Alberta has announced a three-year deal that it says will prevent municipal taxes and levies from harming its already battered energy industry.
But the deal leaves unresolved the issue of rural property taxes that some companies have refused to pay. Nor does it address industry concerns over unfair taxation.
“The unpaid taxes is our No. 1 concern,” Al Kemmere of Rural Municipalities Alberta said Monday. “It has got some of our member municipalities on the cusp of not being able to pay their bills.”
As Alberta’s oilpatch faces a crisis caused by declining prices and falling production, some companies are choosing not to pay their taxes to remain in business. Those unpaid taxes have more than doubled to $173 million since last year.
Industry says the way taxes are assessed is driving companies out of business. Properties are assessed by the provincial government, which evaluates them on replacement cost and not on market value.
Municipal Affairs Minister Tracy Allard said the interim deal will allow time for a permanent solution to be reached — after the next provincial election.
“We have balanced the needs of the municipalities and the oil and gas industry,” she said.
The measures include an exemption on property taxes for new wells, pipelines and new equipment. The province will also lower assessments for less productive oil and gas wells and keep in place assessments it recently lowered for shallow gas wells.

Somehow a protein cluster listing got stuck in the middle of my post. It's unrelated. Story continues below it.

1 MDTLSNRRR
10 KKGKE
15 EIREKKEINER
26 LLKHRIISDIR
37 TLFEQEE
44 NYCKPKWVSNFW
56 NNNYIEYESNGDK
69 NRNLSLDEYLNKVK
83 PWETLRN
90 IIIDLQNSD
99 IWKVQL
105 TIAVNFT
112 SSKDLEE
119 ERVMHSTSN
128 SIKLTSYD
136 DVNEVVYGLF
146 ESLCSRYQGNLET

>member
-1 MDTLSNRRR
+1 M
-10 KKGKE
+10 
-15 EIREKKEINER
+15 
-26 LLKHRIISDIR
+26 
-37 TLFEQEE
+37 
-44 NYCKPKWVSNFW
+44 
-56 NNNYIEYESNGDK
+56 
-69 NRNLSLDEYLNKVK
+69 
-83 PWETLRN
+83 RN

Allard said the moves will attract investment and create jobs.
Tim McMillan, president of the Canadian Association of Petroleum Producers, called the plan “a very pragmatic approach.”
“The minister recognizes the need for ensuring that we can create jobs, that we can address some of the issues facing us today.”
McMillan acknowledged the deal doesn’t address the industry’s main concern.
“There’s some foundational pieces there that need to be fixed or changed over the long term,” he said.
The government did not release a price tag for the tax breaks, but a spokesman for the Canadian Association of Petroleum Producers has said they could save industry more than $80 million.
“Municipalities are going to be out those dollars,” Kemmere said.
He called the stopgap measures an effort to achieve a fair balance between the needs of members and industry struggling to survive.
But he warned that his group has received no assurances that outstanding tax bills will be paid or that the new lowered rates will be honoured.
“Even if we change all the assessments, there are no guarantees or no assurances that that was going to be a system that was fixed,” Kemmere said.
He said most producers pay up. But he added rural people are getting tired of oil and gas companies simply deciding to opt out of an expense everyone else has to pay.
“People are asking, ‘How do they get away with that when everybody else has to pay their tax?’ We are still looking at a non-solution if we do not have that item fixed.”
Allard said the province expects municipalities to absorb the cuts without raising taxes.
“I expect them to do all they can to avoid increasing costs to ratepayers,” she said.
She expressed faith the industry will have recovered enough in three years for a permanent solution to be found.
“I don’t believe the energy industry is going to be a thing of the past.”